Red Bull boss Chrstian Horner has slammed the FIA’s ‘very unfair’ plan to ban porpoising, whilst also taking aim at fierce rivals Mercedes. The Silver Arrows have endured a number of porpoising problems throughout 2022, in a campaign of struggles for the constructors’ champions and their cars.
The issue within the Mercedes vehicle has caused chaos for their star man Lewis Hamilton, who has since suffered with back pain. After Hamilton had to be helped from his car due to the injuries last week, the FIA have decided to come down hard on the problem that has plagued a number of teams this campaign.
As a result, the governing body has imposed a strict limit on “vertical oscillations”, warning there will be punishment for those teams that do not comply.
Horner however believes this ruling is unfair on the majority of the Formula 1 field, who are being penalised due to his rivals Mercedes ‘getting it wrong’. He told the Telegraph : “It seems very unfair, under a set of regulations, to say that just because they’ve got it wrong, everybody else has to change. There’s an inherent cost with that, which, under a budget cap, is very tricky to accommodate.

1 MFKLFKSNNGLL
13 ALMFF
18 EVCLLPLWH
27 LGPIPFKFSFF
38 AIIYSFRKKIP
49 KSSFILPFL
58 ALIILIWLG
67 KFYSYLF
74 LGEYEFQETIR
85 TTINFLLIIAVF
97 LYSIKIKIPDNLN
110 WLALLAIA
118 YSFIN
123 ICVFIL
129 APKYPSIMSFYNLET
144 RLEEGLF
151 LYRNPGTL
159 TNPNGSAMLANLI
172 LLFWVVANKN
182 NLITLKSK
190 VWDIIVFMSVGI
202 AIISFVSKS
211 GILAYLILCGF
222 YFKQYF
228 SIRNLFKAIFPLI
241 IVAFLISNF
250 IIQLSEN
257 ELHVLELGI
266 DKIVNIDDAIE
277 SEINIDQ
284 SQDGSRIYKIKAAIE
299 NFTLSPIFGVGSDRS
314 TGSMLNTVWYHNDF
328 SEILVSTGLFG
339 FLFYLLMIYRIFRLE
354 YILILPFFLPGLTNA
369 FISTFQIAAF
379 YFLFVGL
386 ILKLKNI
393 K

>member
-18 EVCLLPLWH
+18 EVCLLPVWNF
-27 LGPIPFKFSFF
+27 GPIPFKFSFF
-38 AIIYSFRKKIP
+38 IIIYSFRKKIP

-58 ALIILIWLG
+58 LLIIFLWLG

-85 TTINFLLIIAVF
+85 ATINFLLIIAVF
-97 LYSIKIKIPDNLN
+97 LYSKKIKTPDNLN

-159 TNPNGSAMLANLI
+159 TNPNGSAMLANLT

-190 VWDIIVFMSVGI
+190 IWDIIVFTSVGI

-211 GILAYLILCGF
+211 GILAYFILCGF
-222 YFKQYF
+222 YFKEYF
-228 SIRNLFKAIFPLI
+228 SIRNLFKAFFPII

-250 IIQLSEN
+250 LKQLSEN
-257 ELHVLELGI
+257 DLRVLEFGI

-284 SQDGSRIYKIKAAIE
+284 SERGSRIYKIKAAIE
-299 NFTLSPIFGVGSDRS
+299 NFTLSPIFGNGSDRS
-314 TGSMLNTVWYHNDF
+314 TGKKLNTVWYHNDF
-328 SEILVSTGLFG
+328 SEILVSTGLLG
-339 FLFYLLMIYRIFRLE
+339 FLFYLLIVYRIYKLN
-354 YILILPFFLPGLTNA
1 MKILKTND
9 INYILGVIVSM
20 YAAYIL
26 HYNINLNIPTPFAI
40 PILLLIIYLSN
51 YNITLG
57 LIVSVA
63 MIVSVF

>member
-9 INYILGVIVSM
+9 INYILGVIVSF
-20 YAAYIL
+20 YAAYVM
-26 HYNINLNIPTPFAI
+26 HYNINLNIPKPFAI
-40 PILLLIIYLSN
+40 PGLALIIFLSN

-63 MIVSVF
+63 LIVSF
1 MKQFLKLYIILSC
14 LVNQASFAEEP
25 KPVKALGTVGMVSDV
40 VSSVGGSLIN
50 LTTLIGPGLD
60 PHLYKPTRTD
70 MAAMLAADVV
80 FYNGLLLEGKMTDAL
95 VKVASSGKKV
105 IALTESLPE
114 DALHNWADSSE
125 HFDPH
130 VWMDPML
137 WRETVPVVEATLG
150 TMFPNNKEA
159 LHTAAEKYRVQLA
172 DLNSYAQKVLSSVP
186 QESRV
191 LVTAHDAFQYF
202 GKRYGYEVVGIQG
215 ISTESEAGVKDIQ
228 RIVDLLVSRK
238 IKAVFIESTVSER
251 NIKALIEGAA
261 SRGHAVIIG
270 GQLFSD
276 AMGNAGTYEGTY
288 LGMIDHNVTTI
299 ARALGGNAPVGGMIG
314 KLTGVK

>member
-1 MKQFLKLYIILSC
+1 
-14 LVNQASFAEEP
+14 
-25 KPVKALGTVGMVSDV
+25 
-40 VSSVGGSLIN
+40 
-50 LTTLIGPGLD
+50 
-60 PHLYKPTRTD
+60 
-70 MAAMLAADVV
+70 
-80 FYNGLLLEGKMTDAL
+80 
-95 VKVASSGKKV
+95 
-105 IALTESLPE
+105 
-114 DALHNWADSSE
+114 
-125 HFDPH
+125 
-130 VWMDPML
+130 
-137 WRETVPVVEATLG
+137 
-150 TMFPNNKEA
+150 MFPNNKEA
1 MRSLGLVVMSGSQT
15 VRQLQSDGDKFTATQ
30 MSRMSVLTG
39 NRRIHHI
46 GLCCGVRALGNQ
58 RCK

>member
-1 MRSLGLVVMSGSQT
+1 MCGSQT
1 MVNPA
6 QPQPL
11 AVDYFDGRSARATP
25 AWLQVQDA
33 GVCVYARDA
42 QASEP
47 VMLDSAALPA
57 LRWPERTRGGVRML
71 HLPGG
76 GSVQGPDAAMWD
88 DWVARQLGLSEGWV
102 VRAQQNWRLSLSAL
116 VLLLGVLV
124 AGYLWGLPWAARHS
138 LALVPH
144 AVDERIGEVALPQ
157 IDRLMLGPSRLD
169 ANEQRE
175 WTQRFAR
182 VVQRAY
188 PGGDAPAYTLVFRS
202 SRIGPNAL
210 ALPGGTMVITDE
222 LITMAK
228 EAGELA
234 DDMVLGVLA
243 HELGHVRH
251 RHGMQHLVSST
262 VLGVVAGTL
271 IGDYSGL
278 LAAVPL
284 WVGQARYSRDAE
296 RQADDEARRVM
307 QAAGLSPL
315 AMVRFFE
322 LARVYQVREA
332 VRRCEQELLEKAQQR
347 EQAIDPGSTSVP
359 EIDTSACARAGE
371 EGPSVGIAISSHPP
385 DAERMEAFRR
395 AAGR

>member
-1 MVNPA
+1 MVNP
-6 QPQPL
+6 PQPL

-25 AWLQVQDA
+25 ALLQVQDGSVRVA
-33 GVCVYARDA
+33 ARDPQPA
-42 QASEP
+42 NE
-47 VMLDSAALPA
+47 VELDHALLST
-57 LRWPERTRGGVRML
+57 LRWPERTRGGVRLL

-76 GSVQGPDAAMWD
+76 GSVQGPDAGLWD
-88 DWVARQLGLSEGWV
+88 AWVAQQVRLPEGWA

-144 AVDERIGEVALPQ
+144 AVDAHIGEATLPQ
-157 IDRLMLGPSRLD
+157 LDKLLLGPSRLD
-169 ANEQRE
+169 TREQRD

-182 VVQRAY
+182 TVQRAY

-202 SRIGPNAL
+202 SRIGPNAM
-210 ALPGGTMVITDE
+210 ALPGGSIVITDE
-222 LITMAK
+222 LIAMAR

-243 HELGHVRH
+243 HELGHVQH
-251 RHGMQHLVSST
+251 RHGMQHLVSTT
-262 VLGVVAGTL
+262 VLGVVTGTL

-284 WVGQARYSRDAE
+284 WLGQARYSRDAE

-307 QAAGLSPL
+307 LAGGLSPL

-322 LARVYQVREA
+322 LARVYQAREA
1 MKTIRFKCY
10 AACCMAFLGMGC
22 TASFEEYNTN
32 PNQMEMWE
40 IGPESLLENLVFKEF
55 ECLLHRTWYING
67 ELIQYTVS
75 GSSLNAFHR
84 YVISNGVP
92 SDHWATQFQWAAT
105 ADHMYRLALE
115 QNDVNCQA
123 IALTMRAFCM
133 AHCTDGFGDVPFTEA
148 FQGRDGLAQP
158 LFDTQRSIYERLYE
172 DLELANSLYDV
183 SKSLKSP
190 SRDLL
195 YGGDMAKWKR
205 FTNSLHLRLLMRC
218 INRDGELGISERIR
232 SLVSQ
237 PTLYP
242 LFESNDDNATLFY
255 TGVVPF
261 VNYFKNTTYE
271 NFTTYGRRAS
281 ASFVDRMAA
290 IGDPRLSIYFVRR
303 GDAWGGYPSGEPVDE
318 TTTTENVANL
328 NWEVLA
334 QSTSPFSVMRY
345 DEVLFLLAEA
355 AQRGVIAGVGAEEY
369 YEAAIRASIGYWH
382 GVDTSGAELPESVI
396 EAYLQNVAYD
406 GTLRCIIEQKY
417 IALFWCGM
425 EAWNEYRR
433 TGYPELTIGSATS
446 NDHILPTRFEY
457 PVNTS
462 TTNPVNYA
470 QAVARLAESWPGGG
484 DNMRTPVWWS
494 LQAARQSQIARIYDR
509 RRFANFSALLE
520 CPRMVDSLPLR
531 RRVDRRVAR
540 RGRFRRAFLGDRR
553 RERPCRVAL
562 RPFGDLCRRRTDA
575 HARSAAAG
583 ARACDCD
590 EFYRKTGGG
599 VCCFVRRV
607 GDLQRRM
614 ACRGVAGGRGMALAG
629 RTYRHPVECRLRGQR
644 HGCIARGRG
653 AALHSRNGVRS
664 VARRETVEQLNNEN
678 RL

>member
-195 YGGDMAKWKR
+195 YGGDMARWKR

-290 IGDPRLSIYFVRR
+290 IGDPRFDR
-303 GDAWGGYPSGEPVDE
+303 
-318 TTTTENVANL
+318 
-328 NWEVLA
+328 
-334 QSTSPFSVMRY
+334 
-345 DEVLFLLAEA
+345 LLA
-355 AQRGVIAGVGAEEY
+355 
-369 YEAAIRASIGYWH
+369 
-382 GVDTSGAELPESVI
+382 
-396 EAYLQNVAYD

Continuing to question the FIA’s policy he added: “It’s never a healthy precedent. I landed last night and was confronted with this. I’m not sure what the consultation process was. We need to understand from the FIA, how do they intend to police this? What are the metrics, the what-if scenarios?
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Christian Horner is less than impressed the FIA's ruling.
“I can see that their intent is well-meaning, but the execution is tantamount to a regulation change.” Despite many experts claiming the ruling could well benefit Horner and his team, the Red Bull chief believes that instead of punishing the majority of the field, Mercedes’ problematic car should just be disqualified instead.
“If a team operate a car in what the FIA deem to be a dangerous manner, there is always the option of a black-flag,” Horner added. “If they knew they were going to be disqualified for running a dangerous set-up, they would raise the height of the car, and then the driver wouldn’t experience the porpoising. But of course, that would be to the detriment of aerodynamics.
“There’s a bigger picture we need to look at, beyond whether one team wins and one loses. Is it the right thing to be doing? Has it been implemented in the right way? This is one of those situations where some teams are coping OK but one team in particular isn’t. Should we change everything for one team? Or should that one team sort its issues out?”